Attorney-Client Confidentiality Threatened by Cyber Sabotage: Report

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As the COVID-19 pandemic pushes many aspects of daily life online, there’s growing concern about threats to the privacy of attorney-client communication in civil and criminal cases.

Many lawyers and their clients are struggling to make sure their communications stay between them–and away from the eyes and ears of hackers domestically and abroad,  The New York Civil Liberties Union (NYCLU) writes in a new report. 

“The COVID-19 crisis has exposed this digital security gap in an alarming way, and the increasing use of digital communications for client matters necessitates permanent changes to legal ethics rules,” said Jonathan Stribling-Uss, a technologist fellow at the NYCLU and the author of the report.

Stribling-Uss argues that many vulnerable clients have placed their trust in the promise of confidentiality, and without the ethical rules to enforce it, their vulnerability has increased because of risk of data breaches.

The World Economic Forum has identified the lack of cybersecurity as one of the top 10 threats to global security, and this clearly impacts law firms working with clients.

Cybercriminals use phishing tactics, or sophisticated coordinated cyberattacks, to expose the client’s data. And, as the NYCLU report explains, hackers are drawn to vulnerable law firms because of the massive amount of valuable documents, technical secrets, financing information, and even criminal histories of clients.

The NYCLU report outlines how, since 2014, over 100 U.S. law firms have reported data breaches. One incident in particular that the authors detail is the Mossack Fonseca law firm’s massive data breach that took place in 2018.

Considering Mossack Fonseca was the fourth largest provider of offshore financial services in the world, they became a target, falling victim to a breach of more than 11.5 million leaked files spanning nearly 40 years of data from over 35 locations around the globe.

In New York state, the number of unique law firm data breaches doubled between 2017 and 2018, detrimentally impacting nearly 1,500 individuals, according to the NYCLU report.

And, in a recent action in the Manhattan Supreme Court, a couple alleges that over $1.9 million was stolen, due to their real estate lawyer’s negligence in failing to encrypt her communications. This led to cybercriminals targeting the couple and stealing their money.

The NYCLU report mentions that all clients who work with attorneys—whether for civil or criminal cases—deserve protection to their information.

“Evidence is clear that our clients face multiplying digital threats, and the legal profession is accountable for allowing these foreseeable risks to proliferate,” said Peter Micek, General Counsel to Access Now, and a lecturer at Columbia University’s School of International and Public Affairs.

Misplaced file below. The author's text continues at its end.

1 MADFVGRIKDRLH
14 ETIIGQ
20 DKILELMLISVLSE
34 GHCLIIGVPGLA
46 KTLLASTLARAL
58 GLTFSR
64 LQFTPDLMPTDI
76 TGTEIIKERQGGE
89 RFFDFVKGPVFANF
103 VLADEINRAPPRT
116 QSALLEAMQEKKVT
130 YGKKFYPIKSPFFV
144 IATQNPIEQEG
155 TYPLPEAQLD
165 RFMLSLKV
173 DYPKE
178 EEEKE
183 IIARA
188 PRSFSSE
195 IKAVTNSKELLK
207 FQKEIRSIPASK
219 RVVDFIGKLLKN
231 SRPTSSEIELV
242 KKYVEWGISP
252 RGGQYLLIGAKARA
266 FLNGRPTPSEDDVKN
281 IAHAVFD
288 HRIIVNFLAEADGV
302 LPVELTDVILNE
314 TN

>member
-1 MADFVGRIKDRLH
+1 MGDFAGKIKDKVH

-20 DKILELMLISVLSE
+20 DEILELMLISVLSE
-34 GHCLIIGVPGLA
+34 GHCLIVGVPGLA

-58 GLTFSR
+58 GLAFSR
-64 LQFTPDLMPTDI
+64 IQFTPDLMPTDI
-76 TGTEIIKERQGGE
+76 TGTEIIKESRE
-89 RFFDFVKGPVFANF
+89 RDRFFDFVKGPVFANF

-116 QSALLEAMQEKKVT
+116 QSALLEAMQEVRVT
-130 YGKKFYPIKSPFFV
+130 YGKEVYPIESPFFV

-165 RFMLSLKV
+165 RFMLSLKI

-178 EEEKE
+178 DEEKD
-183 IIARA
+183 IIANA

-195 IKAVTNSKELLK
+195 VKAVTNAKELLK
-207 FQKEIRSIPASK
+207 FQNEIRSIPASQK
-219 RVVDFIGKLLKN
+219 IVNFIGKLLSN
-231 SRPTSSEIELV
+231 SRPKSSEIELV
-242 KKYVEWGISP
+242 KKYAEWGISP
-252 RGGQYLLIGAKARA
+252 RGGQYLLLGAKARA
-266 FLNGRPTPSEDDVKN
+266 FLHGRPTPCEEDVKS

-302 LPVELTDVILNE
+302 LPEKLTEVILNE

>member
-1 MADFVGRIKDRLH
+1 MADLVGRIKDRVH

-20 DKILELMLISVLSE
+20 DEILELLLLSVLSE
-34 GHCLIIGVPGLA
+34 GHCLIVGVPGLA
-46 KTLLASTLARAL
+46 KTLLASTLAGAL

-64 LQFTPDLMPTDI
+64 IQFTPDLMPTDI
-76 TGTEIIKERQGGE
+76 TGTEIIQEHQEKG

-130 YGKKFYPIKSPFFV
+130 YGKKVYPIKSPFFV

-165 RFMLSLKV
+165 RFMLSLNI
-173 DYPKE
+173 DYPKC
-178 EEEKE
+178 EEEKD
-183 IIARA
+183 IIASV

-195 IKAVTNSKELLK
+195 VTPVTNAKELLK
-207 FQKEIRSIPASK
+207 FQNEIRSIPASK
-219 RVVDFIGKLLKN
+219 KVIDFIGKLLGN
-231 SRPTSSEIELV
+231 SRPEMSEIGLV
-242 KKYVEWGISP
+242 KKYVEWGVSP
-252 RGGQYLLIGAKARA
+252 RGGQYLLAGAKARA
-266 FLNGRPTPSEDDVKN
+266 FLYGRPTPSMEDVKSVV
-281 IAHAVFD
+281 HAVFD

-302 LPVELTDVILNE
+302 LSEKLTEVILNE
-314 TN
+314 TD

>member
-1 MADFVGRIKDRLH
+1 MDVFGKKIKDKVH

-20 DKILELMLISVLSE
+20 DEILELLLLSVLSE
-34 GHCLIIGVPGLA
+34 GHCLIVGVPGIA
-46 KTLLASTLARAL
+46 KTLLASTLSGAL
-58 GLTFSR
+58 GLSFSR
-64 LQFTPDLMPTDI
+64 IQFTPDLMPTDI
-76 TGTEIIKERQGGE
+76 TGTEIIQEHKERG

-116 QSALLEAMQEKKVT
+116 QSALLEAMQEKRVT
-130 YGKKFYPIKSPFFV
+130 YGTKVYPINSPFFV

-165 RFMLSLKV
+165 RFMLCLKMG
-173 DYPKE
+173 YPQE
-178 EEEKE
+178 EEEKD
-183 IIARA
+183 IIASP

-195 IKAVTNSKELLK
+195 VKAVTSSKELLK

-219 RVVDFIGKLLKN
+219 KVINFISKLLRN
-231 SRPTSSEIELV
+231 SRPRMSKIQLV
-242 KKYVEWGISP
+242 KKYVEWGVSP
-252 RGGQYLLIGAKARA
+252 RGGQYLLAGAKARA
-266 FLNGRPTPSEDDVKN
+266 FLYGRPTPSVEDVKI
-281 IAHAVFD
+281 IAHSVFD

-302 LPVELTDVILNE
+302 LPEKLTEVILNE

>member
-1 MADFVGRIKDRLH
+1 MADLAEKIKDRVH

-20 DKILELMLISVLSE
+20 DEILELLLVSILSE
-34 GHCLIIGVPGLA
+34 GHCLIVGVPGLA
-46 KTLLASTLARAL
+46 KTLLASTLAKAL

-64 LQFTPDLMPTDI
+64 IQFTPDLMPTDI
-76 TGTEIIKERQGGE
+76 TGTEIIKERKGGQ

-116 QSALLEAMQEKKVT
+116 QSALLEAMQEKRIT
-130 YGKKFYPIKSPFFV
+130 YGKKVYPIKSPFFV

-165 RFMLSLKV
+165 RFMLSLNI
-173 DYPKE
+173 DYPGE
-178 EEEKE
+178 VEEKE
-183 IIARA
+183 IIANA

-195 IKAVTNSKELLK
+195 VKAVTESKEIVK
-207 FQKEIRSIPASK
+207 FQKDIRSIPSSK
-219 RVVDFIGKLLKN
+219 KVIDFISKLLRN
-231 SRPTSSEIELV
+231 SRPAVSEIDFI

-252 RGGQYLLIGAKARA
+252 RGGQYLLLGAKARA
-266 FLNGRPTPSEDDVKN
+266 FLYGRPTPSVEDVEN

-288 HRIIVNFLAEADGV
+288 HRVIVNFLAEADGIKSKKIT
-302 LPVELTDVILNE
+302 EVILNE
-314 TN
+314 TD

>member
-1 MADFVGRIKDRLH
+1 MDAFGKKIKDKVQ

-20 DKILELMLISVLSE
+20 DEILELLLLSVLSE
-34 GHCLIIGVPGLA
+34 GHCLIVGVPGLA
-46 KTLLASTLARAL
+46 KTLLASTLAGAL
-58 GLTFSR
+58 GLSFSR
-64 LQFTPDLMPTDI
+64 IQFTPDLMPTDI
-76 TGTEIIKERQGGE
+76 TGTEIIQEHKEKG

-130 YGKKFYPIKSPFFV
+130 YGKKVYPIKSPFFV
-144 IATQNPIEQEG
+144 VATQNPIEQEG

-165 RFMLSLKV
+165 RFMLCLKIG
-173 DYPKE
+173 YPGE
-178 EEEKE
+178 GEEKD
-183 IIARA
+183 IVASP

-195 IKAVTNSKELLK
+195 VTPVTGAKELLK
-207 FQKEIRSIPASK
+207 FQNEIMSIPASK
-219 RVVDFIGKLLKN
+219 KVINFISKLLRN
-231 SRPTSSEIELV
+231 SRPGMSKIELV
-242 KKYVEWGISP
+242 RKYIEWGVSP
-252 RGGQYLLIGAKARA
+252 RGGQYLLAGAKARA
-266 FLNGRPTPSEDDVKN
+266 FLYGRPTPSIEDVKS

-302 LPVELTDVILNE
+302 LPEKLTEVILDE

Micek said it’s disappointing to see New York State, which is usually at the forefront of these issues, fall behind on adopting new technologies to protect client confidentiality.

The authors of the NYCLU report mention that adding additional security to close the existing security gap is not a novel concept. They cite how other professional sectors — like financial services — were quick to recognize and attend to the security enhancements needed as the COVID-19 crisis began.

The NYCLU authors say lawyers and law firms should implement the same cybersecurity defenses used by these other sectors.

Recommendations

The authors write that the most “robust technical way” to protect the attorney-client communication that takes place is stop  end-to-end encryption for all communication styles, including email and video.

The NYCLU authors also recommend that attorneys should stay informed about open source platforms—like Ubuntu or Devian—which allows for software engineers to fully control all aspects of a computer’s system, so they can use them with their clients whenever possible.

These accessible programs apply “very rigorous math, logic, and technology” to communication programs to help ensure that everyone’s information stays safe and confidential.

Privacy protection software programs the NYCLU mentions lawyers and law firms should use are Privacy Tools, the Alternative App Centre, and Security in a Box, to name a few.

Other recommendations the NYCLU detailed include:

      • Attorneys, clients, and professional associations should advocate that open source privacy-focused operating systems are utilized for all attorney-client drafting and at rest encryption;
      • Professional legal associations should offer services to assist civil society organizations and legal services offices to achieve security audits and internal reviews to assess the security of their privileged communications; and,
      • Professional legal associations should offer training to organizations to educate them about how to utilize open-source end-to-end encryption whenever they have clients.”

Overall, advocates and lawyers alike are pushing for change to ensure that vulnerable clients have their privacy rights protected.

Andrea Cipriano is a staff writer for TCR

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